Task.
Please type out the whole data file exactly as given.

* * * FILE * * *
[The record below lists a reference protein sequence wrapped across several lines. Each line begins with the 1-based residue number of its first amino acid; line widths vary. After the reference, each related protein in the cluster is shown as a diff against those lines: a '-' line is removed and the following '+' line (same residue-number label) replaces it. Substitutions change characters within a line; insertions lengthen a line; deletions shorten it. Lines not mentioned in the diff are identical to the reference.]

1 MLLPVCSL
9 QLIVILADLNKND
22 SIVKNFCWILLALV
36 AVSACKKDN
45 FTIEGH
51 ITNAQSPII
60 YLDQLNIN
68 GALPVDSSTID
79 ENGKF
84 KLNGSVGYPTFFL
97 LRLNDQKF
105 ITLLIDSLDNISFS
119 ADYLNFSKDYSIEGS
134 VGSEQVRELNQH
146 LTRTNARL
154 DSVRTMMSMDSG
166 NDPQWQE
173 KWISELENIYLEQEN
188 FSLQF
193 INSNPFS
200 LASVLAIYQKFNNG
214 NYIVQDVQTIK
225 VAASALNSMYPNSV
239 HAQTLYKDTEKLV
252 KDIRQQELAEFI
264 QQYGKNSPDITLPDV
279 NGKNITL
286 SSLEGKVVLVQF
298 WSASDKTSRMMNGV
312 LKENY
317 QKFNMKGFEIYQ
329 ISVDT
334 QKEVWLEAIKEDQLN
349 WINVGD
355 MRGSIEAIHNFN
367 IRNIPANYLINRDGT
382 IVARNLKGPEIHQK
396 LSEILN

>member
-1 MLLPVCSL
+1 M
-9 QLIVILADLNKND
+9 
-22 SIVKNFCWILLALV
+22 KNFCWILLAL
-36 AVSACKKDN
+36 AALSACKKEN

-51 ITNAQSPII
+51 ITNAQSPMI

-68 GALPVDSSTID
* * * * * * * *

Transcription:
[The record below lists a reference protein sequence wrapped across several lines. Each line begins with the 1-based residue number of its first amino acid; line widths vary. After the reference, each related protein in the cluster is shown as a diff against those lines: a '-' line is removed and the following '+' line (same residue-number label) replaces it. Substitutions change characters within a line; insertions lengthen a line; deletions shorten it. Lines not mentioned in the diff are identical to the reference.]

1 MLLPVCSL
9 QLIVILADLNKND
22 SIVKNFCWILLALV
36 AVSACKKDN
45 FTIEGH
51 ITNAQSPII
60 YLDQLNIN
68 GALPVDSSTID
79 ENGKF
84 KLNGSVGYPTFFL
97 LRLNDQKF
105 ITLLIDSLDNISFS
119 ADYLNFSKDYSIEGS
134 VGSEQVRELNQH
146 LTRTNARL
154 DSVRTMMSMDSG
166 NDPQWQE
173 KWISELENIYLEQEN
188 FSLQF
193 INSNPFS
200 LASVLAIYQKFNNG
214 NYIVQDVQTIK
225 VAASALNSMYPNSV
239 HAQTLYKDTEKLV
252 KDIRQQELAEFI
264 QQYGKNSPDITLPDV
279 NGKNITL
286 SSLEGKVVLVQF
298 WSASDKTSRMMNGV
312 LKENY
317 QKFNMKGFEIYQ
329 ISVDT
334 QKEVWLEAIKEDQLN
349 WINVGD
355 MRGSIEAIHNFN
367 IRNIPANYLINRDGT
382 IVARNLKGPEIHQK
396 LSEILN

>member
-1 MLLPVCSL
+1 M
-9 QLIVILADLNKND
+9 
-22 SIVKNFCWILLALV
+22 KNFCWILLAL
-36 AVSACKKDN
+36 AALSACKKEN

-51 ITNAQSPII
+51 ITNAQSPMI

-68 GALPVDSSTID